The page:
CA120: Poll shows angry two-thirds back Judge Persky recall

Santa Clara County Superior Court Judge Aaron Persky. (Photo: Jason Doiy/The Recorder via AP)

Explosions of anger may be the hallmark of this political cycle.  Each party had presidential candidates’ campaigns that were based – at least partly – in anger.  There has been violence at rallies and social media often resembles a verbal war zone.

However, we’re often unsure of how deep the anger goes.

Is it concentrated among activists, or does it exist deeper into the world of average voters who are less engaged with issues?  Is it ephemeral or more lasting?CA Logo

One of these recent California examples was the anger that followed the six-month sentence given by Judge Aaron Persky to Brock Turner, a Stanford University student-athlete convicted of sexual assault.  The outrage over the sentence extended from local Stanford students and residents, to the local and statewide media, all the way to the state Legislature and even to Congress.

More than three-quarters (77%) agree that if the defendant had been African-American or Latino, a tougher sentence would have been handed down.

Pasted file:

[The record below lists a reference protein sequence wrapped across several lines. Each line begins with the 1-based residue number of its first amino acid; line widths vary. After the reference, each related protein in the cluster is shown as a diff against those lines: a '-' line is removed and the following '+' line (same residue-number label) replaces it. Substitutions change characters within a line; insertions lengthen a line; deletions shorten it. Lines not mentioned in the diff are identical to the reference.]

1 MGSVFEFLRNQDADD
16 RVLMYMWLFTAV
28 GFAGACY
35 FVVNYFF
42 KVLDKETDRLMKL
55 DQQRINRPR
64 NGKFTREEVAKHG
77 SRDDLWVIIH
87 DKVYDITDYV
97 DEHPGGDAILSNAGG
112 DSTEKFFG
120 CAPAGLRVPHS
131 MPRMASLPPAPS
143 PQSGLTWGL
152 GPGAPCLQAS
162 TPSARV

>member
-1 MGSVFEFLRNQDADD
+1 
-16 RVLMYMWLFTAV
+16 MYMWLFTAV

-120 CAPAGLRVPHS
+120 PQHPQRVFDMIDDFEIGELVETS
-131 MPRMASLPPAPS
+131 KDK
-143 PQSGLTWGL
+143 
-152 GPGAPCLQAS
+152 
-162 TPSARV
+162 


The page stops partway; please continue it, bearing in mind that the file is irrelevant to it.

The challenge in assessing these voices of anger and outrage is determining whether this is a social media and bully-pulpit phenomenon, destined to blow up in cyberspace, but then peter out locally like others in the past. Or is it a substantive issue with strong local support?

A recall election is looming, but that recall is not going to be won or lost based on the number of likes and retweets, speeches given, or how many times the victim’s letter is re-read.  It comes down to the narrow universe of actual voters in Santa Clara County participating in a future, likely low intensity, local election.

To explore this issue further, we conducted a poll of 776 registered voters within the county who would be passing judgement on a recall if it were to qualify for a future ballot.  And, rather than a few loud voices of protest, our poll finds that two-thirds (67%) of Santa Clara County voters support a recall.  Women, and especially younger women, are at the center of the storm with a more than 4-to-1 support. The survey’s cross tabs can be found here.

Our poll found that Persky’s sentence was widely understood by voters and violated their sense of justice:

  • 80% of voters say they’ve seen, read or heard “a lot” about this case and the sentence making for a very informed electorate
  • Four-in-five (81%) describe the sentence as “too lenient”
  • More than three-quarters (77%) agree that if the defendant had been African-American or Latino, a tougher sentence would have been handed down.
  • Most significantly, 63% of voters believe that the Turner sentence demonstrates that Persky cannot be fair in any case, rather than a one-time lapse. This is where we see the strength of a recall – few voters give Persky any benefit of the doubt.

However, there are signs that Persky could possibly survive a recall attempt despite this overwhelming disapproval.  The survey provided both a pro-recall and anti-recall message.